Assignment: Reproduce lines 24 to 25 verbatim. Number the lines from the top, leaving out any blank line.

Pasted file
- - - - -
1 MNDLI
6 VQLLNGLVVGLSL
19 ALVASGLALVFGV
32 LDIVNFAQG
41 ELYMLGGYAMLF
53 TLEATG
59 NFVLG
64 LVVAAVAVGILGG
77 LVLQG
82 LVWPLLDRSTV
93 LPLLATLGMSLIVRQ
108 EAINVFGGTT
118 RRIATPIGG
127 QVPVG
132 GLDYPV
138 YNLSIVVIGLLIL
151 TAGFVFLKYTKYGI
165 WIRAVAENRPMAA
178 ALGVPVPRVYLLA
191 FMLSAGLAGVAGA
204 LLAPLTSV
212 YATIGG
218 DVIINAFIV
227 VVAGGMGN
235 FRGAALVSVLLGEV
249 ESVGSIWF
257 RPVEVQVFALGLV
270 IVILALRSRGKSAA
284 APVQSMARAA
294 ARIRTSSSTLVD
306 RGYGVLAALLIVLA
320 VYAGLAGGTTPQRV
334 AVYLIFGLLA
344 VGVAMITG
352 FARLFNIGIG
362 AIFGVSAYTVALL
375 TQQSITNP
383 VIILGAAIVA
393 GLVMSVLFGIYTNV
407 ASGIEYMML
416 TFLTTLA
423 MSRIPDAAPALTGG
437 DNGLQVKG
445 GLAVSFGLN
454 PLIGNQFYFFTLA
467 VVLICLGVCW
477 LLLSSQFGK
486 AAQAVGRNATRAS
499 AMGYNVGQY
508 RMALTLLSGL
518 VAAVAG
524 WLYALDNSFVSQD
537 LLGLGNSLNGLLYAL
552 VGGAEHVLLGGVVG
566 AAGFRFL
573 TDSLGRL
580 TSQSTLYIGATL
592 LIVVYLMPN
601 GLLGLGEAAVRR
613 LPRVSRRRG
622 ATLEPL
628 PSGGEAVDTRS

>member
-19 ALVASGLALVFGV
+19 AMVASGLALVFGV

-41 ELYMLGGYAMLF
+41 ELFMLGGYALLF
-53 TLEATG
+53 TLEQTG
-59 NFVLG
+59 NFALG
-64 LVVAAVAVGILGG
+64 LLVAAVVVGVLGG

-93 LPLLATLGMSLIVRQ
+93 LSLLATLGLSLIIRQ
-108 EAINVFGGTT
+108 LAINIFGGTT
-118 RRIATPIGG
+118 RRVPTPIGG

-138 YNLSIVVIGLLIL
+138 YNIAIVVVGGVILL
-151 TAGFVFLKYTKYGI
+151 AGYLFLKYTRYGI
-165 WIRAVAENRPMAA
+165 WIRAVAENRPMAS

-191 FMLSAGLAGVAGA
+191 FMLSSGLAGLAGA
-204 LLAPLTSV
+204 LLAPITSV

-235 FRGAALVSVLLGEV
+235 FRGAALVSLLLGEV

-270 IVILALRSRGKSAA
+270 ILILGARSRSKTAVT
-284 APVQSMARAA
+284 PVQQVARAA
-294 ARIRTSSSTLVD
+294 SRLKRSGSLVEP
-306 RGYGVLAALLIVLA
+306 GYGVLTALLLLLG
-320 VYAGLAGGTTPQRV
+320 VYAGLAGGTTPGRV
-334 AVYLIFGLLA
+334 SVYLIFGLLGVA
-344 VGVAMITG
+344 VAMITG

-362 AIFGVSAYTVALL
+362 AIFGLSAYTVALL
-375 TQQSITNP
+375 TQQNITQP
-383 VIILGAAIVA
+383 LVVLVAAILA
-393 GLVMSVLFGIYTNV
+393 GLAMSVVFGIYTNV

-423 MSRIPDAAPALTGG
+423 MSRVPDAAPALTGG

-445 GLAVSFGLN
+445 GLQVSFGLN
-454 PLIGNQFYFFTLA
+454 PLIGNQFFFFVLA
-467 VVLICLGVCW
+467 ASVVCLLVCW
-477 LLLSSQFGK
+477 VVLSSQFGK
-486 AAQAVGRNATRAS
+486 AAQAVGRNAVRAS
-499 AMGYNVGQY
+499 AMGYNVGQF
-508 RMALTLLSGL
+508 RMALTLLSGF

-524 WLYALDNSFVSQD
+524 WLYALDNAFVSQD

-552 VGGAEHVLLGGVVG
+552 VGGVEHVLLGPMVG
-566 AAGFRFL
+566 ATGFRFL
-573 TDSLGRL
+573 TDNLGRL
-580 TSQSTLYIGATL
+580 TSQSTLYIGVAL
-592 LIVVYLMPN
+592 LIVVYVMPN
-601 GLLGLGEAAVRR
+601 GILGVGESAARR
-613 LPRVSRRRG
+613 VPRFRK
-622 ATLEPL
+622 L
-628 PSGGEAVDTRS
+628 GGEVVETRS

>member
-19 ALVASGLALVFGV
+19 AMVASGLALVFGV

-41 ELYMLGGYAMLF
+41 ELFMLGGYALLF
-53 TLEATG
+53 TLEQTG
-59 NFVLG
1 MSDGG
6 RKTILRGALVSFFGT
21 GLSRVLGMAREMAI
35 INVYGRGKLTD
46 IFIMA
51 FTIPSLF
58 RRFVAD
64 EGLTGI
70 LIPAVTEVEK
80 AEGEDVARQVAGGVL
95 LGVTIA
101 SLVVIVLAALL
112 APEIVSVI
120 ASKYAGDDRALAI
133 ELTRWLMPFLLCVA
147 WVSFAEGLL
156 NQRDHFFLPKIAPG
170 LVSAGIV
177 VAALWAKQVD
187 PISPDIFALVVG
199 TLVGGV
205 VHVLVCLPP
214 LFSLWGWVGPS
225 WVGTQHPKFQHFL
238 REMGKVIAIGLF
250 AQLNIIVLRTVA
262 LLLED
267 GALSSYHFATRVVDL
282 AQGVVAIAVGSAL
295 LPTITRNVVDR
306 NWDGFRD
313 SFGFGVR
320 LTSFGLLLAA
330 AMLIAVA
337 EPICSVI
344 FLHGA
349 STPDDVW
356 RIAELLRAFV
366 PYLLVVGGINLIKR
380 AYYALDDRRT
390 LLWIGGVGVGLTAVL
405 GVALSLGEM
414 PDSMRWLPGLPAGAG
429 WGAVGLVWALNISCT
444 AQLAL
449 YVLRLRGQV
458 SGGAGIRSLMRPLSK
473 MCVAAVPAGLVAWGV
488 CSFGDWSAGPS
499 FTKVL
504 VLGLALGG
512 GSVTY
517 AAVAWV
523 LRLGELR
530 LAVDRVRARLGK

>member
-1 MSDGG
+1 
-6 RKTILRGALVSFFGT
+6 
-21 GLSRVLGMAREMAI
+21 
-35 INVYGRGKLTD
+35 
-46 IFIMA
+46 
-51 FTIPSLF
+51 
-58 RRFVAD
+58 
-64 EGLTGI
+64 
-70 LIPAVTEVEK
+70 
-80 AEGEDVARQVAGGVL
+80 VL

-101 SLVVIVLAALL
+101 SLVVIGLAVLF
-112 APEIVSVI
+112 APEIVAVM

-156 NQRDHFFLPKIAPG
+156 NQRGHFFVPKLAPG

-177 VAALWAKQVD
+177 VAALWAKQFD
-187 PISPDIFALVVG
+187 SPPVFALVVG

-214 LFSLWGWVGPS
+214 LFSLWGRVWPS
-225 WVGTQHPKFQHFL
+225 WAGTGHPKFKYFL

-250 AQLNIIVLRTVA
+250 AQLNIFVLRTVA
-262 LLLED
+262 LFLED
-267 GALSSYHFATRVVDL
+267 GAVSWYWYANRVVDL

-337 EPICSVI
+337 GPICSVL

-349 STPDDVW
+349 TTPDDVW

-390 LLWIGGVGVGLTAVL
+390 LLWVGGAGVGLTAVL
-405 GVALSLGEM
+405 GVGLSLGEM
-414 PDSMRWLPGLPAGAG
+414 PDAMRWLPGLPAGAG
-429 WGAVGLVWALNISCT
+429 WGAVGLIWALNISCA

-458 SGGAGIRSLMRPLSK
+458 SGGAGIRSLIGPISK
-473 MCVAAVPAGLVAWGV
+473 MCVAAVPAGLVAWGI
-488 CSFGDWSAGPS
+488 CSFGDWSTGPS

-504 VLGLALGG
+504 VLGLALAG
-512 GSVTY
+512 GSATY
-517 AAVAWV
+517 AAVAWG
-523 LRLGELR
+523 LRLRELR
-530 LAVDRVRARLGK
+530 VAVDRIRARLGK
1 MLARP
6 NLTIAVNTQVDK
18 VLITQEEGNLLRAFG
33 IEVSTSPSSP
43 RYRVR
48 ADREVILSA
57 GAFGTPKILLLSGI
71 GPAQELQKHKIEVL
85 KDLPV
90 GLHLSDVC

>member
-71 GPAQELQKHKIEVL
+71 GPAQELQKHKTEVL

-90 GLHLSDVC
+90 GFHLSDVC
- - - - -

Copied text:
227 VVAGGMGN
235 FRGAALVSVLLGEV